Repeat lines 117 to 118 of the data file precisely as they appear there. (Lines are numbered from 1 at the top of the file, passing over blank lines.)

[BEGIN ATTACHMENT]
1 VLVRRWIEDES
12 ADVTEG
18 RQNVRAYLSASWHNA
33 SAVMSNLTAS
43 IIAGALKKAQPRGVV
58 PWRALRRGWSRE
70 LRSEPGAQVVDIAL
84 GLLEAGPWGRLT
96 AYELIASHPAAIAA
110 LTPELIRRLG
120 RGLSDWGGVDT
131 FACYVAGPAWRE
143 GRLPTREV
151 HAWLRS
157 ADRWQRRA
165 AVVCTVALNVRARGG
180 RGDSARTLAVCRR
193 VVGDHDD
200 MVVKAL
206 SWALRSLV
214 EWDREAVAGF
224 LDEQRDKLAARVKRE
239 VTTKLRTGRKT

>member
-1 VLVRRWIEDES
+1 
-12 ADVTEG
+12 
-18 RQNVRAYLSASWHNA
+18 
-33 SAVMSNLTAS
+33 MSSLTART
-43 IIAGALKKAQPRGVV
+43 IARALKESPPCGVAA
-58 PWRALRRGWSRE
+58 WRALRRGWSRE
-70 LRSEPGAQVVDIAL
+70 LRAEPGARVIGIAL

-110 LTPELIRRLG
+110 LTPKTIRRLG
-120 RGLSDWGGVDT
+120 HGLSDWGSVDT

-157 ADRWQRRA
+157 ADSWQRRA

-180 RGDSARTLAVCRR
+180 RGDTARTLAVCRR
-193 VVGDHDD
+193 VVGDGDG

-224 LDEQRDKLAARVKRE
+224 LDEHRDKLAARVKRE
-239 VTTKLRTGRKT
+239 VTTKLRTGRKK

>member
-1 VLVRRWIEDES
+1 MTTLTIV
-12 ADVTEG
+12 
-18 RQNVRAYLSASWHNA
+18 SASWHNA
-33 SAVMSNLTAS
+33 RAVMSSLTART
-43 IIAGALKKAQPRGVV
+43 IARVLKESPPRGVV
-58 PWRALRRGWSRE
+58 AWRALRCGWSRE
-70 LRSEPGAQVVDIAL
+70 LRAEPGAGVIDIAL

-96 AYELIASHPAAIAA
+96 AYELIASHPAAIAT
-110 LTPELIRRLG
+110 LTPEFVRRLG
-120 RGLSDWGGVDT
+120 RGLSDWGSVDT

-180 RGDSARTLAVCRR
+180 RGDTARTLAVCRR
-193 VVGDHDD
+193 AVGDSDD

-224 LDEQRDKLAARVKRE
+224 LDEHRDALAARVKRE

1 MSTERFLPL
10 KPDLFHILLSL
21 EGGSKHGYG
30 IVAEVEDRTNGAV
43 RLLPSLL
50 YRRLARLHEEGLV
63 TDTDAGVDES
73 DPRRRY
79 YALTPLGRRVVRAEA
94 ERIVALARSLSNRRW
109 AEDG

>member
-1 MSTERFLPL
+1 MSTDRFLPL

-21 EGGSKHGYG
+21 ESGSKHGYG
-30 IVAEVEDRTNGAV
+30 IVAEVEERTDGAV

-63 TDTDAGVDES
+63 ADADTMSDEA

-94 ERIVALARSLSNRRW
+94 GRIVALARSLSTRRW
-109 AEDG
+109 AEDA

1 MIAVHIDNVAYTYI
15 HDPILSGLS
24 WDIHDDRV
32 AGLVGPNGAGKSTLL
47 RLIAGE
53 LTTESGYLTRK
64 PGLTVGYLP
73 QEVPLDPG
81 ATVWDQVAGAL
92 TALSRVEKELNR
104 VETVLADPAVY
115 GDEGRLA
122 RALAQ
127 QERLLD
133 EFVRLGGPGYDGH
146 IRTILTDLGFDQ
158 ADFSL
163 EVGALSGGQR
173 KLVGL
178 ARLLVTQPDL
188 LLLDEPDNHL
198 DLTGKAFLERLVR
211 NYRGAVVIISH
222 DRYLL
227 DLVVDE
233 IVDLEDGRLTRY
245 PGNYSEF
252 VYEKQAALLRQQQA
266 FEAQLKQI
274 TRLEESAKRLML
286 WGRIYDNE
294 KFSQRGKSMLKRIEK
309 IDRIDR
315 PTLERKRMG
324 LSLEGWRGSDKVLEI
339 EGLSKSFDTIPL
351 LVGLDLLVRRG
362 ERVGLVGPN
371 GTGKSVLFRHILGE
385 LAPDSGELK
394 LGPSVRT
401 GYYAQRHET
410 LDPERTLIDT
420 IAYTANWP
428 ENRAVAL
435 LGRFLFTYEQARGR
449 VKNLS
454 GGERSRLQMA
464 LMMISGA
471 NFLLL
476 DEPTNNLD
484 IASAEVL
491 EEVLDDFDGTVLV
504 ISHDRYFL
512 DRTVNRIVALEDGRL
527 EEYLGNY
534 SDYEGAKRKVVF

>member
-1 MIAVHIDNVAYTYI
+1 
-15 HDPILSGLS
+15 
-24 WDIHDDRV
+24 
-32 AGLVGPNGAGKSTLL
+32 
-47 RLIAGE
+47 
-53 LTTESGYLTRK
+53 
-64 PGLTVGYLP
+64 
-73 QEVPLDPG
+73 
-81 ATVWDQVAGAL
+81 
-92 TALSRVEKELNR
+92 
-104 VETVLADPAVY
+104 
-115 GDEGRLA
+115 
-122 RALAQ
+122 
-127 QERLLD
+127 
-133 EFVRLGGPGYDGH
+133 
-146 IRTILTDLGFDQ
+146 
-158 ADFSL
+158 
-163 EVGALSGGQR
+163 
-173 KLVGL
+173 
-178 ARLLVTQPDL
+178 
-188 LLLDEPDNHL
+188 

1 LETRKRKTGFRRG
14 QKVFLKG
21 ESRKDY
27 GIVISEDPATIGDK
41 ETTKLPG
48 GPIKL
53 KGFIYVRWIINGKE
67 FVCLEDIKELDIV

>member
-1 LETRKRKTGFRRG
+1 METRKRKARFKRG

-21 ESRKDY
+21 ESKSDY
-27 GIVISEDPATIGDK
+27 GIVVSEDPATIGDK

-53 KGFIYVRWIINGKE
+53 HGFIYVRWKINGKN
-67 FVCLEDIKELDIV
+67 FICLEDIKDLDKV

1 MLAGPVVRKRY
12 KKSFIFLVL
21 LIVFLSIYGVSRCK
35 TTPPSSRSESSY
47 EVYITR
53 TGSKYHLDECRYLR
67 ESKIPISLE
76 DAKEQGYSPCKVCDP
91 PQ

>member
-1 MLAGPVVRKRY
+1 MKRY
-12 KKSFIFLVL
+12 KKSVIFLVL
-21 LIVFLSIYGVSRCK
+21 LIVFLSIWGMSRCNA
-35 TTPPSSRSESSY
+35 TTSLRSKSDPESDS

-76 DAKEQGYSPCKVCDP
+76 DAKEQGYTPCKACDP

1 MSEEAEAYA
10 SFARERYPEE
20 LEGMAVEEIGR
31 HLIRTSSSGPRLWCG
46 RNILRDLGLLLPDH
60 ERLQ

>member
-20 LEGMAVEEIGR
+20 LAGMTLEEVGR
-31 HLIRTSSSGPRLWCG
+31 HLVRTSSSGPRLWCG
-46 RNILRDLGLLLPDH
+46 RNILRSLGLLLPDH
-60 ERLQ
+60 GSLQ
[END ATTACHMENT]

127 QERLLD
133 EFVRLGGPGYDGH